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Receiver antenna mounting

Old 01-19-2009, 01:49 AM
Flying Farmer
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Default Receiver antenna mounting

I have a Taylorcraft 450 and have the antenna running out the back and trailing behind the plane. I would like to make a better looking installation and not have it running out the back. I would like to run it out behind the wing and attach it to the top of the rudder but it is much to long for just one run up to the tail and would probably take three runs to make it work. I have heard that you should not let the antenna cross or lap over it's self as it reduces the receiver quality. Has anyone used any other means of installing one? I appreciate any and all input. Thank You
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Old 01-19-2009, 10:46 AM
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what kind of space do you have in the rear of the fuselage?

possibly take a stick of balsa, and coil loosely the antenna around it (without crossing or touching the winding) and slide it inside the rear of the fuselage all the way to the back.. maybe? then range check it.
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Old 01-19-2009, 11:31 AM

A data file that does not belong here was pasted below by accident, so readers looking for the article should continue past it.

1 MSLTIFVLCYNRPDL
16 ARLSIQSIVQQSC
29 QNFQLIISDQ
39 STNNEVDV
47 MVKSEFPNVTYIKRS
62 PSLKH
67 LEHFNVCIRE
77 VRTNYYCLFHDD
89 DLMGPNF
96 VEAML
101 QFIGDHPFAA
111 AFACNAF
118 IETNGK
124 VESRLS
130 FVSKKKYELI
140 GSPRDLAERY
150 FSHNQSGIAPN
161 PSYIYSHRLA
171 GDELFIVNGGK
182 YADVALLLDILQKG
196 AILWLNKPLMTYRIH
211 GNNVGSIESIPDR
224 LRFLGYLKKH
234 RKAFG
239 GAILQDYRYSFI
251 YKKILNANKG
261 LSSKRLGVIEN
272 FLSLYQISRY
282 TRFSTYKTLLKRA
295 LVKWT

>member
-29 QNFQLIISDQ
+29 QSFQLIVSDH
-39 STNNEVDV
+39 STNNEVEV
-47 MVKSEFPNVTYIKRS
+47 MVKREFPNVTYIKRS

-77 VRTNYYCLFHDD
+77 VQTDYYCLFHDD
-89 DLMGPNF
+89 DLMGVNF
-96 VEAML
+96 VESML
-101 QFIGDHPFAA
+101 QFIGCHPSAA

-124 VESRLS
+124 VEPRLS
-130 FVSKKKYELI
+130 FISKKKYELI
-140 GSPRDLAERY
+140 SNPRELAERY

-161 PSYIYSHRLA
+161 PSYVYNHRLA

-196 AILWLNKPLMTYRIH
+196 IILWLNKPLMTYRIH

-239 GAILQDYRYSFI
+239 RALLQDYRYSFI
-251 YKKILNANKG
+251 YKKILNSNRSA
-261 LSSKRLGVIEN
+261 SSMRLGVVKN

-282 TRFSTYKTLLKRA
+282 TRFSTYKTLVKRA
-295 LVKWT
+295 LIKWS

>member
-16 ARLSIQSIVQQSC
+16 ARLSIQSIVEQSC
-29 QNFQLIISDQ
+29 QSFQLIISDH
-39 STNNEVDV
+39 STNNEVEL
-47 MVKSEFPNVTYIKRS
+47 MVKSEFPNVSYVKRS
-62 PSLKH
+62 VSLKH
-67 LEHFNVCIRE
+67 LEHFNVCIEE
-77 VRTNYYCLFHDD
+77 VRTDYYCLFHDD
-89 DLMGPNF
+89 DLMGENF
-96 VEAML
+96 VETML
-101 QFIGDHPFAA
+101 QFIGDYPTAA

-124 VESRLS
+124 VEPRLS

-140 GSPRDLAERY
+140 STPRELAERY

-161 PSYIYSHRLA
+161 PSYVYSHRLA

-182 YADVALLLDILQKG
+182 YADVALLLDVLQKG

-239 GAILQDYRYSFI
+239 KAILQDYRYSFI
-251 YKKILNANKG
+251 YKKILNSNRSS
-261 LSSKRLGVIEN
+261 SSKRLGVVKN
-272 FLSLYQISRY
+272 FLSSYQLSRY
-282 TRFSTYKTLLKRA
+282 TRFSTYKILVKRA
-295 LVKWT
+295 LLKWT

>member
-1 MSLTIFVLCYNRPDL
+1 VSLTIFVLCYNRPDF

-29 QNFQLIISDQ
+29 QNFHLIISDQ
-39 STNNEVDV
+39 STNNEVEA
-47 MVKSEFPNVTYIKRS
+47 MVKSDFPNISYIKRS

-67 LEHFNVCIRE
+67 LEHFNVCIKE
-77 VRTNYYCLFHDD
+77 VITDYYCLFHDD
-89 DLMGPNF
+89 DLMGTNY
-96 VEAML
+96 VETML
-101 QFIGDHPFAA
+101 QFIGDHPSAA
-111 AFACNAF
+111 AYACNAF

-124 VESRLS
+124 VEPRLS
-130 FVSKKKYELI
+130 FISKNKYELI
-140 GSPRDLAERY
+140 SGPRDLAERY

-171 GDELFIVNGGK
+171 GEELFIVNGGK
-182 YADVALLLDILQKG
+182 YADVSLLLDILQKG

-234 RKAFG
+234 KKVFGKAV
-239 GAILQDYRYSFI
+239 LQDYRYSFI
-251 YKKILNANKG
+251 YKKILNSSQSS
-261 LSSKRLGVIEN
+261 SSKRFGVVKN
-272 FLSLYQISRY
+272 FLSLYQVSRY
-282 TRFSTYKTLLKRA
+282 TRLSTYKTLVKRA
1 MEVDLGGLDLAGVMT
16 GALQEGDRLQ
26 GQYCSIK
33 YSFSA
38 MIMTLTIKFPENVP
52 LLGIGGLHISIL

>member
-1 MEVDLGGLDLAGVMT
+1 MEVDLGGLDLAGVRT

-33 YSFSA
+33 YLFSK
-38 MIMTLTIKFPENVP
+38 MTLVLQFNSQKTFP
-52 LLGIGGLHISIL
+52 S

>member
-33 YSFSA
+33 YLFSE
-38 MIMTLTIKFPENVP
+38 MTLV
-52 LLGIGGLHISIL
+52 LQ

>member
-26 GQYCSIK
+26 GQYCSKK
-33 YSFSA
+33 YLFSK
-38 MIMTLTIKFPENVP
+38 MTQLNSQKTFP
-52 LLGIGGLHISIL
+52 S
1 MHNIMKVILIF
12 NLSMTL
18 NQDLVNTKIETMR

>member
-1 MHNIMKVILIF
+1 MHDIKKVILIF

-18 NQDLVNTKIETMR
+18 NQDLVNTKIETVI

Ben D wing
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I normally run a piece of spare Sullivan snake 'outer' down the fuz and slide the aerial down inside it. This always works for me.
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Old 01-19-2009, 02:40 PM
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I've seen them recessed on top of the wing near the leading edge.
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Old 01-19-2009, 04:21 PM
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Before I switched to 2.4 gig Spektrum I used to carefully wind the antenna wire around a plastic straw, evenly spaced so that it occupied the whole length of the straw, with enough extending on the receiver end to allow the straw to be placed inside the tail as far back as possible. In foam and balsa planes I always had passing range checks and never had a problem in the air.

I also used to cut my receiver antenna wires about 6" from the receiver and add a socket contact from a DB-25 connector wrapped with heat shrink. Then the antenna prepared as described above was equiped with a mating connector pin. This allowed me to swap receivers without disturbing the antenna installation. I could also have more planes, with pre-installed antennas (made with an appropriate length of small guage hook-up wire), than I had receivers since it was easy to drop a receiver into a plane by simply plugging in the servos and the (standardized) antenna lead. You do have to be careful not to unplug the antenna lead while working on the plane (swapping batteries, etc.). And I wouldn't trust this setup in a vibrating nitro plane. A side benefit of this setup was that in "hard landings " the antenna lead would unplug itself and not rip the wire out of the receiver. I never had a problem with an antenna coming unplugged in normal flight in an electric plane.
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